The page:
Got home in time to shower then watch Englishman Lewis Hamilton win the USA Formula One Grand Prix then Real Madrid clinch the Spanish league title

Sunday, June 10, 2007

First posting

Well this is my first posting to my first blog, let's hope I get it right. Going to use it to record my running and hopefully one day the biking I do.

I ran a little in school back in England but mainly cross country and the once a year track and field event that everyone in school was supposed to partake in. When I went to college my accounting professor, George, ran the first London Marathon which I watched on the TV, BBC I think. I didn't see George on TV during the live broadcast but later that evening on the BBC news poor George got his 15 seconds on fame on The Mall, around 1 mile from the finish, as he collapsed in front of the camera. George wasn't at college for a few days but when he returned and told the class his story I was inspired.

In 1990 I moved to Chicago. Proud to say I am married to my lovely Laura who grew up in Chicago and just two weekends ago we celebrate 17 years of marriage. We lived for 12 years a few blocks from the Chicago lakefront which includes an 18 mile stretch of running and biking paths (paved or limestone). This was more inspiration for me and I sort of followed in George's footsteps and did my first marathon in 1993. I also took up biking with the hope of doing a triathlon one day but realized swimming is not for me. I've done one triathlon, a super sprint but the swim was a struggle. Think I was last out of the water in my wave of 50 but powered by most on the bike and run. Duathlons worked for me so I've done a few of those in the past.

Not sure when but I found a copy of Ultra Running magazine in a store and became hooked on ultra running, at least reading about them. Of course I started to meet Ultra Runners and after oh 5 marathons I was "talked" into the Danville Howl at the Moon 8 hour ultra by my friend Nikki Seger. I completed my first Ultra distance event there then a few months later ran a 50k race on the trail of northern Wisconsin Kettle Moraine. I was hooked on trail running although trails on the Chicago Lakefront are hard to find.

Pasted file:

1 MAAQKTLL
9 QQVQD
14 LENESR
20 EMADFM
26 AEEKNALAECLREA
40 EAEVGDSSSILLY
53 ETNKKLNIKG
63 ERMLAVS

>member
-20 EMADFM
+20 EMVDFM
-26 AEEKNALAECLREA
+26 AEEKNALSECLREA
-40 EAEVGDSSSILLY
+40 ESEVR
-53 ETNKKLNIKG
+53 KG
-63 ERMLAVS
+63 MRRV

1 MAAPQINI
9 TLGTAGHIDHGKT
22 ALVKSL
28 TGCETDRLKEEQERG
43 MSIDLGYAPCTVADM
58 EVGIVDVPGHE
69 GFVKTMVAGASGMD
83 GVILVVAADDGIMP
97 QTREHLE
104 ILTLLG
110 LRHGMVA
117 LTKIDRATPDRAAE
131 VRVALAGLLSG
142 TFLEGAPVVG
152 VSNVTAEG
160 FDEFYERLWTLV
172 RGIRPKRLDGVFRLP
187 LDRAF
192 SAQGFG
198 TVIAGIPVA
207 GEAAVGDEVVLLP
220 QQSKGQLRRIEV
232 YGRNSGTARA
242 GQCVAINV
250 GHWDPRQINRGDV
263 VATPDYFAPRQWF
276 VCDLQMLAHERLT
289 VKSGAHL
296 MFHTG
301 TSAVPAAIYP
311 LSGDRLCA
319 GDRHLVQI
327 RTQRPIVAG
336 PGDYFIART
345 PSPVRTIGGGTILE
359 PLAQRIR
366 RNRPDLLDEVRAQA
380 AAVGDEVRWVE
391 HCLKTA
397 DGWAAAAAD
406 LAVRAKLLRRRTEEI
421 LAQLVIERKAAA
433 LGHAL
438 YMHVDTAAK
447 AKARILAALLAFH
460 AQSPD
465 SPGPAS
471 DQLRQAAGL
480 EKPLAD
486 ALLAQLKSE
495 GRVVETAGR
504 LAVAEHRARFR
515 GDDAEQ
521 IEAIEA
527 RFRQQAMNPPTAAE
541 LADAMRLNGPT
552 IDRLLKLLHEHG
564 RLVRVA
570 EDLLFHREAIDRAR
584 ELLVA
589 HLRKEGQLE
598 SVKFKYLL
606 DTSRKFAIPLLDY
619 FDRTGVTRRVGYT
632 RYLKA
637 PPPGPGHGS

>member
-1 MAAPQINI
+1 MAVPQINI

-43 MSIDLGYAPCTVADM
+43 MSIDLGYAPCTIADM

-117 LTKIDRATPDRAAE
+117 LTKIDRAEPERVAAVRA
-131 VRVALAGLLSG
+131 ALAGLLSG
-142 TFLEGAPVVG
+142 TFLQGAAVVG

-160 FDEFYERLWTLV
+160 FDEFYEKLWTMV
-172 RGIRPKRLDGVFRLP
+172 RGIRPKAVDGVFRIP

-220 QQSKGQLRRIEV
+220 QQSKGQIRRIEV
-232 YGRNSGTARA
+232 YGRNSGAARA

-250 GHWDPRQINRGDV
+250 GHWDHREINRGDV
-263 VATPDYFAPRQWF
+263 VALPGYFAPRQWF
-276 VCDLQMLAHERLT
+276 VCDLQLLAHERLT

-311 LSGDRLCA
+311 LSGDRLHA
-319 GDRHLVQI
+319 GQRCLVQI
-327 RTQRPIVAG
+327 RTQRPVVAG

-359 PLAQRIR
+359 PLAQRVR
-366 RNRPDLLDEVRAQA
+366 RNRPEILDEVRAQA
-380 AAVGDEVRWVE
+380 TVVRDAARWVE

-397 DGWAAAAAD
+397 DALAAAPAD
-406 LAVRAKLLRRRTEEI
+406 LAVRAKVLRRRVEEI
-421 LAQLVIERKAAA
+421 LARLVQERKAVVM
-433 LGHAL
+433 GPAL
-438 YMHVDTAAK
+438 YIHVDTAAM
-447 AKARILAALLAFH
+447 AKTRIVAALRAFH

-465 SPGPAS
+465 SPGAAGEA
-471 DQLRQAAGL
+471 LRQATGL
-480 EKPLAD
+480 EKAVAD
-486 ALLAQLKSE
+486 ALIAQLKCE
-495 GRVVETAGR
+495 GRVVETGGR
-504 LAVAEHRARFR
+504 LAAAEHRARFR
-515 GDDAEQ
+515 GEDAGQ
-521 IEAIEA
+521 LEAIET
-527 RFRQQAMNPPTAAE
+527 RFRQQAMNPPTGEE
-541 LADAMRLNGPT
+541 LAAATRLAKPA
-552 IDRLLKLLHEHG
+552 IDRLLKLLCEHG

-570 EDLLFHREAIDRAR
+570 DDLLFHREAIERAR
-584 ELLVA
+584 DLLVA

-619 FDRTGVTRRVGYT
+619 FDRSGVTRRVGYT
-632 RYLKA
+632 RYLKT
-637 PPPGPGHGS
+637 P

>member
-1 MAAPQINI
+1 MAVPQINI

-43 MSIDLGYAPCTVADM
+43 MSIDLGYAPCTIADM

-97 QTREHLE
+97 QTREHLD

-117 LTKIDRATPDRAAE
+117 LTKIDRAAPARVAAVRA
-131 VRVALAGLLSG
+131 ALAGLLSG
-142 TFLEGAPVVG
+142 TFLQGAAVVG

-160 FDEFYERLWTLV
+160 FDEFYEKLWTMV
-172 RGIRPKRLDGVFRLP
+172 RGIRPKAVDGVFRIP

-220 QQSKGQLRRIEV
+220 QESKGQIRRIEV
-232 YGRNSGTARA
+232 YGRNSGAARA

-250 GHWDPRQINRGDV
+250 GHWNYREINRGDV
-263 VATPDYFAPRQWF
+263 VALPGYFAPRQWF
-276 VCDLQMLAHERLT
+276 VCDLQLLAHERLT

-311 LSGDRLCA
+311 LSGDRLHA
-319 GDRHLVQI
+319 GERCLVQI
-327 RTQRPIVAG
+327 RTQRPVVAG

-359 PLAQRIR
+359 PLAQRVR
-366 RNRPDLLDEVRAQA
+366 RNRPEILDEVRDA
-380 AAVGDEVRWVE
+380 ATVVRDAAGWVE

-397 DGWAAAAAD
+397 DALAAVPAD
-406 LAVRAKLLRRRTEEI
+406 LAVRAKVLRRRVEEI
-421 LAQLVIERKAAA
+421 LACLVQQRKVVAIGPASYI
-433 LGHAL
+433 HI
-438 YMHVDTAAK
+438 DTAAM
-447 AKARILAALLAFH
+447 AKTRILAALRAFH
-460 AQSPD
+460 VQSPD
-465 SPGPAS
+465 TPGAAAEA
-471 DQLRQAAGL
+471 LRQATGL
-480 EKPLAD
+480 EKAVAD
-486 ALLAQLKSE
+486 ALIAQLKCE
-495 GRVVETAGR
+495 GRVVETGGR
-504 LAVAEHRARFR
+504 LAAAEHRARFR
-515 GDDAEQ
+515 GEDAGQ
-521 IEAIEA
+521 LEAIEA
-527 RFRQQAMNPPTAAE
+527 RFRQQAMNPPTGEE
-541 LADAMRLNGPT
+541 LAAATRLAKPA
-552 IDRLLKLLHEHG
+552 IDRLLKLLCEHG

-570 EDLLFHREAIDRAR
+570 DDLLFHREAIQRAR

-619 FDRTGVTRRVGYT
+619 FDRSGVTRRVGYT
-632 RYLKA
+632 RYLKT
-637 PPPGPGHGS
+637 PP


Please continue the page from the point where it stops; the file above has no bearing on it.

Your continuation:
Well after 8 marathons and 4 50ks I took a break from running and even biking.

Laura and I moved west 5 years ago to Naperville and after a few false starts and a medical issues and injuries I finally got back into running. Most of my running is done in the Du Page Forest Preserves which has an amazing trail system in most of their preserves. My only issue is close to 100% is limestone but I have also discovered a few jewels of dirt multi and single track trails in other Preserves such as Naperville's Knoch Knolls and the brilliant trial system of Palos.
Within a drive from home I've also ran trails at Rock Cut, Clinton Lake and some Wisconsin state parks plus recently attended a race on the trails of a park in Portage IN (allegies stopped me racing but I'll return).
I've done probably 8 races since September 2006 when I signed up for my first race in over 6 years -all but one has been on the trails in distances from 5k to 25k. OK I have to admit I am slow, very slow and even have finished last place male in a few of these trail races but I am enjoying myself out there and for me that is what it is all about. BUT as I get back into running I hope to get quicker but still enjoy myself.

I also own a great Gary Fischer mountain bike which I have to admit I have yet to use since purchasing it. Got it pre-winter a few years ago then came down with my medical issues (nerve issue in both legs - now cured). Now I have no excuses and as I enjoyed biking previously all road and love trail running and hiking it is time to get the MTB out there and enjoy the dirt on wheels (but only when trails are not wet)

So that is my brief running and biking story; nothing out of this world but I enjoy it.

Thanks for reading and come back for hopefully more postings down the road, hmmmmm trails.